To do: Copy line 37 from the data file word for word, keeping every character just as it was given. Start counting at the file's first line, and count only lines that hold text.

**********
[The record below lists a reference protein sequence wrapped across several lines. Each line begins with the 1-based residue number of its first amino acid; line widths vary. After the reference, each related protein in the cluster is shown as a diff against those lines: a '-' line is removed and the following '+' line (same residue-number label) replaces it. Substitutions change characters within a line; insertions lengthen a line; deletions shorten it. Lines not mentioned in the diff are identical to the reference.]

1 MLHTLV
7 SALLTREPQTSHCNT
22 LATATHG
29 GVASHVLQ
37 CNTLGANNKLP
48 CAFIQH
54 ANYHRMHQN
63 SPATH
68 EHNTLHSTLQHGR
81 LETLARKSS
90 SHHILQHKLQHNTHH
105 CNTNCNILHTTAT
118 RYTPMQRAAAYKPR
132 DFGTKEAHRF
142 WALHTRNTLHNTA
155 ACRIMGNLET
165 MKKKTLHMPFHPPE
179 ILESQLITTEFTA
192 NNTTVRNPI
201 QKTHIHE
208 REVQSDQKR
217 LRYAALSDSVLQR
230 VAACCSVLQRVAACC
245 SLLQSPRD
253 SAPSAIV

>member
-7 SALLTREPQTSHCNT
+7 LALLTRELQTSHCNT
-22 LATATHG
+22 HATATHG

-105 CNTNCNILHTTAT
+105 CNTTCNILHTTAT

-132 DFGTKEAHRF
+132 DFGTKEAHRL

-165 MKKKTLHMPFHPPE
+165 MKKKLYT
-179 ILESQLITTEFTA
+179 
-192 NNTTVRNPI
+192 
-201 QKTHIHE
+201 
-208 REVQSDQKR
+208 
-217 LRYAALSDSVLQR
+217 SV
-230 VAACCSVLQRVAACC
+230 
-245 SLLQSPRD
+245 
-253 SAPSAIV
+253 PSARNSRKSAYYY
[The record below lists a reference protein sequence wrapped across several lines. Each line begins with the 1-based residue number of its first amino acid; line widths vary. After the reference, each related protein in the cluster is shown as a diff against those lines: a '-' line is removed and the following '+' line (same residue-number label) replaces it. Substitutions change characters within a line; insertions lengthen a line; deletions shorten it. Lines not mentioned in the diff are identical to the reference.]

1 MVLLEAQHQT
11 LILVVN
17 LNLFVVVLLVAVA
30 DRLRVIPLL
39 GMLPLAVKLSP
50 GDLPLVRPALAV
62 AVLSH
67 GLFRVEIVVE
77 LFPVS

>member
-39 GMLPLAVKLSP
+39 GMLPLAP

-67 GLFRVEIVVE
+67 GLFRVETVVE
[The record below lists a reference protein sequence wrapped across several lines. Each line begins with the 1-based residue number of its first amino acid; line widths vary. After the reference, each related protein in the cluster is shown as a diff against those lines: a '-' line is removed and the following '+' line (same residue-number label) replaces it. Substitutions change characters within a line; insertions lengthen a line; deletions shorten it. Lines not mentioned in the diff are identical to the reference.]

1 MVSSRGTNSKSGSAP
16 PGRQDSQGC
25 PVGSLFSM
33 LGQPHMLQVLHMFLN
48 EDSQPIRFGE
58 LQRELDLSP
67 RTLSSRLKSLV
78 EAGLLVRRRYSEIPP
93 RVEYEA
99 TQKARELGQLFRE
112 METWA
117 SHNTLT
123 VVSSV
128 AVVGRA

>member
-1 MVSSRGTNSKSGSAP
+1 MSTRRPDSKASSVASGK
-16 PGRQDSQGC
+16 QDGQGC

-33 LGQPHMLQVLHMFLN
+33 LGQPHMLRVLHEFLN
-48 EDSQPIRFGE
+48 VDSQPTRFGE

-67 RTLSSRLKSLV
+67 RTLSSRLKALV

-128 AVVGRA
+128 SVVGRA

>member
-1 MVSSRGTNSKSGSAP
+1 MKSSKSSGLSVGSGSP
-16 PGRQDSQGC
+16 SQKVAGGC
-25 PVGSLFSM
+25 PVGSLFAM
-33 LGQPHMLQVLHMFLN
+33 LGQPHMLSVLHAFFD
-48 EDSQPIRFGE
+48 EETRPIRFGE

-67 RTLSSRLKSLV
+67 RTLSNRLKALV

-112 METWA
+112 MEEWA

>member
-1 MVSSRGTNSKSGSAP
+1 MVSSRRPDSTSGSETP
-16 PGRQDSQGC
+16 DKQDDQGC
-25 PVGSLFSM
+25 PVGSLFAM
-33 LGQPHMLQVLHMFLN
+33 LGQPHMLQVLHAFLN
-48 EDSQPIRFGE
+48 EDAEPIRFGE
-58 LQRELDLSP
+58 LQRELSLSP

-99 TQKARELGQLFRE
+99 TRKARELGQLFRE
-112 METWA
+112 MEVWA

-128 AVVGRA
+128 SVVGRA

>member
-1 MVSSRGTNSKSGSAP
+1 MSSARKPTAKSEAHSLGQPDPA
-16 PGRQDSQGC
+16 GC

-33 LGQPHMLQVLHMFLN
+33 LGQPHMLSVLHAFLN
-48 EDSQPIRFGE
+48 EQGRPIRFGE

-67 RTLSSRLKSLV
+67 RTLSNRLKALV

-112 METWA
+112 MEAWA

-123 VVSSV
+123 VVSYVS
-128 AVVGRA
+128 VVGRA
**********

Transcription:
+165 MKKKLYT